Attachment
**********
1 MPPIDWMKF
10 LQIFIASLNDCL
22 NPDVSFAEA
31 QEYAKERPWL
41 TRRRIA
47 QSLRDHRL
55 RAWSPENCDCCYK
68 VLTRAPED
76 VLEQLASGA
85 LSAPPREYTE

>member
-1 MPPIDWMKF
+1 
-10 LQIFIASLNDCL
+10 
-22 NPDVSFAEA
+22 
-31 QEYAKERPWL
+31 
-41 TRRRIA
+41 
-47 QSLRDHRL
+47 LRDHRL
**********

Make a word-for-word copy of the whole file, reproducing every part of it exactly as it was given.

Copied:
1 MPPIDWMKF
10 LQIFIASLNDCL
22 NPDVSFAEA
31 QEYAKERPWL
41 TRRRIA
47 QSLRDHRL
55 RAWSPENCDCCYK
68 VLTRAPED
76 VLEQLASGA
85 LSAPPREYTE

>member
-1 MPPIDWMKF
+1 
-10 LQIFIASLNDCL
+10 
-22 NPDVSFAEA
+22 
-31 QEYAKERPWL
+31 
-41 TRRRIA
+41 
-47 QSLRDHRL
+47 LRDHRL